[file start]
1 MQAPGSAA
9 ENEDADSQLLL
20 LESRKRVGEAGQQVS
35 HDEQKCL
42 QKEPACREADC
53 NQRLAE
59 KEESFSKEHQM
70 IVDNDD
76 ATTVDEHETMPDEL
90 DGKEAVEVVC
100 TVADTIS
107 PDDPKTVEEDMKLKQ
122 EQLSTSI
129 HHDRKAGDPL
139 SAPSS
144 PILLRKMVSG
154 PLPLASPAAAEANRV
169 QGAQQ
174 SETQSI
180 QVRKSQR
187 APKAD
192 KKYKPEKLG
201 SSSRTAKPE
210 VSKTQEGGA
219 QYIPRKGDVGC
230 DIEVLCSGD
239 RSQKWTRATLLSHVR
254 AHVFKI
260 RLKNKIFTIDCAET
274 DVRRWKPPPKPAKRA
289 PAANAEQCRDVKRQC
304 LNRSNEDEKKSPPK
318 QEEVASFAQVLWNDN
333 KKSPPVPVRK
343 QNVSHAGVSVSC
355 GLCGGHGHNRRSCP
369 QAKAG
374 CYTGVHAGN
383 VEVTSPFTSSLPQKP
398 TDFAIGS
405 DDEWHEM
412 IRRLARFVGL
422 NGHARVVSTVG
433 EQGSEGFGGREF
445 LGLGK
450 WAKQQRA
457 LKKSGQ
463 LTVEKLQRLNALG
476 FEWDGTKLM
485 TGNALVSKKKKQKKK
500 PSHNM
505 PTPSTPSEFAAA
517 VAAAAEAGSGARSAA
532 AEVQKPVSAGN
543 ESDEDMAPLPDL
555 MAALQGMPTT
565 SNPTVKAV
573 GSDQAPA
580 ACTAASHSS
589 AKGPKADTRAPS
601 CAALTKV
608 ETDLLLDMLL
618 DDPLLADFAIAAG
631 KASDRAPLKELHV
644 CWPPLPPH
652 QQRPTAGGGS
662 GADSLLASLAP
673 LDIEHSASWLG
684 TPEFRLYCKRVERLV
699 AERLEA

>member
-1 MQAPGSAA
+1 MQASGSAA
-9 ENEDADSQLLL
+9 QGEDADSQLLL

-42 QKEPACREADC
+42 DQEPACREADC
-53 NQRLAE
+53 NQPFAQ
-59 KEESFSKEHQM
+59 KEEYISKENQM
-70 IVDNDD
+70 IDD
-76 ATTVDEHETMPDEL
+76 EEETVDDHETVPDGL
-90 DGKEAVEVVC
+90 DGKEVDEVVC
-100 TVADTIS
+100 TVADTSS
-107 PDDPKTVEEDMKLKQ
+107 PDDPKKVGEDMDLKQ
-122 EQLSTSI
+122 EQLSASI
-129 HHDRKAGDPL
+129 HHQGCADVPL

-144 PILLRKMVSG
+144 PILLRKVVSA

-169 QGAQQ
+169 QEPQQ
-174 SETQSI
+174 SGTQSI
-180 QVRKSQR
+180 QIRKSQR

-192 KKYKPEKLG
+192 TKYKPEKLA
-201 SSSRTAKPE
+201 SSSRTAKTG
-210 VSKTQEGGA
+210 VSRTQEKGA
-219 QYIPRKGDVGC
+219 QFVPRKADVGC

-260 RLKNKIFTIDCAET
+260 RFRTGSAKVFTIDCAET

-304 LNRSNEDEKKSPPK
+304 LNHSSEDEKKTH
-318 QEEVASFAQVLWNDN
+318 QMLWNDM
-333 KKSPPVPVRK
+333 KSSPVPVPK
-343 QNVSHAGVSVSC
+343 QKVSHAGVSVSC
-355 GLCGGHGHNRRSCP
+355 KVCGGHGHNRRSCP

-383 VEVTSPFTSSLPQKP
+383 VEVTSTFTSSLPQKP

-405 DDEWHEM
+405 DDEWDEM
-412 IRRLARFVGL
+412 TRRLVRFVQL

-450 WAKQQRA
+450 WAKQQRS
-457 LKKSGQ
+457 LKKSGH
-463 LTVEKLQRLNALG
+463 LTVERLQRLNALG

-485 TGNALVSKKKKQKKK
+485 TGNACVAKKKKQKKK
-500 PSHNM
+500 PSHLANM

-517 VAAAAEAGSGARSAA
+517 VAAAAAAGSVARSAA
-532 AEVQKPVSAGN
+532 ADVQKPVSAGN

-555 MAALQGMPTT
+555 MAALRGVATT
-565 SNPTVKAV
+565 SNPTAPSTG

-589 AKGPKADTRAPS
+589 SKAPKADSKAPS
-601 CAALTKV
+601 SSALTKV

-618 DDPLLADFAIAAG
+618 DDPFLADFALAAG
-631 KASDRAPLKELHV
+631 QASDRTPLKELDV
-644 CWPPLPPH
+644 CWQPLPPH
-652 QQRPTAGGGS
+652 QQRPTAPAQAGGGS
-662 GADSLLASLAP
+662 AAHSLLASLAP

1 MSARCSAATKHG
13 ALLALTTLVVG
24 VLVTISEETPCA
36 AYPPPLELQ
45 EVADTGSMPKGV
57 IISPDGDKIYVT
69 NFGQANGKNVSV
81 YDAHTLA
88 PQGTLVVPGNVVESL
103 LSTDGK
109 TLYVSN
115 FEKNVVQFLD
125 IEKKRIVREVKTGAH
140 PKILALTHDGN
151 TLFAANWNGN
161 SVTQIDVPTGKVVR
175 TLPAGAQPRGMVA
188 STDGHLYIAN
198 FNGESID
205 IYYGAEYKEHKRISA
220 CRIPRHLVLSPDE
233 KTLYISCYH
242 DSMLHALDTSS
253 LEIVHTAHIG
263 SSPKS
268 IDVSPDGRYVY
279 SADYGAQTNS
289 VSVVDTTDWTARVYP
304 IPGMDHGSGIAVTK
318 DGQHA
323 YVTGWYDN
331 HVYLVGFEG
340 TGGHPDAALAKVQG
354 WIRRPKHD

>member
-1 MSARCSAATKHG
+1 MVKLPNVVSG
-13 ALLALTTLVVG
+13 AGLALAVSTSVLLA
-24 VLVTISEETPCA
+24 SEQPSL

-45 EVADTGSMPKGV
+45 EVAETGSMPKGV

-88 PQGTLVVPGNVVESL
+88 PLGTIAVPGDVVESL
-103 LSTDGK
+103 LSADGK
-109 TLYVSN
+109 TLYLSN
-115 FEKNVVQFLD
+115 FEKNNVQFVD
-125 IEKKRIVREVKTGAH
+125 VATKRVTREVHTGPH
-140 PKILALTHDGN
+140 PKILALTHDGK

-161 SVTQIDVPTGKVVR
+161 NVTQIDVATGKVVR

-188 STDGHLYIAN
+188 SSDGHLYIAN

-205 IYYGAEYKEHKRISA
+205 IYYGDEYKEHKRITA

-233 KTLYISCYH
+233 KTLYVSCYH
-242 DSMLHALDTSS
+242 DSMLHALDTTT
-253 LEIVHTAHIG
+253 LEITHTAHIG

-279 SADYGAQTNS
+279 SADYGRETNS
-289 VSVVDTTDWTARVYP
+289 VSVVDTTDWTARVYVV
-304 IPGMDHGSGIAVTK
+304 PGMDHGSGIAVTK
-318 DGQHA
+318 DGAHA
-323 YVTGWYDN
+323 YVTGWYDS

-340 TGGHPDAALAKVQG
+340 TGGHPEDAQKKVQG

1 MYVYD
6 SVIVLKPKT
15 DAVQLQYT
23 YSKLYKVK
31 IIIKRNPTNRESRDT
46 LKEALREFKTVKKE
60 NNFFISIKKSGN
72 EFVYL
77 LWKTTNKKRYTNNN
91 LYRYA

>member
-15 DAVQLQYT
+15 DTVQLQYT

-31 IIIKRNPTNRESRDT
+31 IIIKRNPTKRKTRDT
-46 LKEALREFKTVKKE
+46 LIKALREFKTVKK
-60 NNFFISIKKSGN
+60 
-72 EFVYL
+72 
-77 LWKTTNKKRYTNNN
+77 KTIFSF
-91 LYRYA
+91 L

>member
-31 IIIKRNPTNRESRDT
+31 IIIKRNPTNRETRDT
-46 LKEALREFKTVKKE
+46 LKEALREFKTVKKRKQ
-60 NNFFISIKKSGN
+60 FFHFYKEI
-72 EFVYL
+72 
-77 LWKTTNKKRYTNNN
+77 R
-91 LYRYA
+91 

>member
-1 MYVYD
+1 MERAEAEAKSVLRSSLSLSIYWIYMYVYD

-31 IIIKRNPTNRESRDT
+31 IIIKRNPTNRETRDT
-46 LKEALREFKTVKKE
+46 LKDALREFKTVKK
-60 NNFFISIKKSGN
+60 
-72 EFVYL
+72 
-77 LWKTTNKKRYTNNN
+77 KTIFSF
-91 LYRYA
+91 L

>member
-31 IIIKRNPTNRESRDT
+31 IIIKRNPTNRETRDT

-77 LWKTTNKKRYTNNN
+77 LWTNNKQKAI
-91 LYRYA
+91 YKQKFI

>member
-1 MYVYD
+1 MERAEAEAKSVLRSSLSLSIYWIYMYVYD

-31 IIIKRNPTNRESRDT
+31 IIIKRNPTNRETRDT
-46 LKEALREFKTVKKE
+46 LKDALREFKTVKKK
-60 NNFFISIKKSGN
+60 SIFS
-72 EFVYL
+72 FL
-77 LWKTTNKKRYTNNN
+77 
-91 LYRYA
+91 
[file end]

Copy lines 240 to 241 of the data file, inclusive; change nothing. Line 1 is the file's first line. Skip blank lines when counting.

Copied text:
+340 TGGHPEDAQKKVQG

1 MYVYD